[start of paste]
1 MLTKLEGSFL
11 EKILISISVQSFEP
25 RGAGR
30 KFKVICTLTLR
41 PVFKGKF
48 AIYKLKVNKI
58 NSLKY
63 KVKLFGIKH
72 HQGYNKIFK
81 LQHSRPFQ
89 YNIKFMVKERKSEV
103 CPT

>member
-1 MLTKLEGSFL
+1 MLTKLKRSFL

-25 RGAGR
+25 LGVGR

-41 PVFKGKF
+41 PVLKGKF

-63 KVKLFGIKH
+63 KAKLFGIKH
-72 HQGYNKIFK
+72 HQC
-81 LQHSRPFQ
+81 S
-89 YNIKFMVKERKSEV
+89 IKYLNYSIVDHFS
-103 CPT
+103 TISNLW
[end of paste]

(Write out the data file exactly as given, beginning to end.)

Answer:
1 MLTKLEGSFL
11 EKILISISVQSFEP
25 RGAGR
30 KFKVICTLTLR
41 PVFKGKF
48 AIYKLKVNKI
58 NSLKY
63 KVKLFGIKH
72 HQGYNKIFK
81 LQHSRPFQ
89 YNIKFMVKERKSEV
103 CPT

>member
-1 MLTKLEGSFL
+1 MLTKLKRSFL

-25 RGAGR
+25 LGVGR

-41 PVFKGKF
+41 PVLKGKF

-63 KVKLFGIKH
+63 KAKLFGIKH
-72 HQGYNKIFK
+72 HQC
-81 LQHSRPFQ
+81 S
-89 YNIKFMVKERKSEV
+89 IKYLNYSIVDHFS
-103 CPT
+103 TISNLW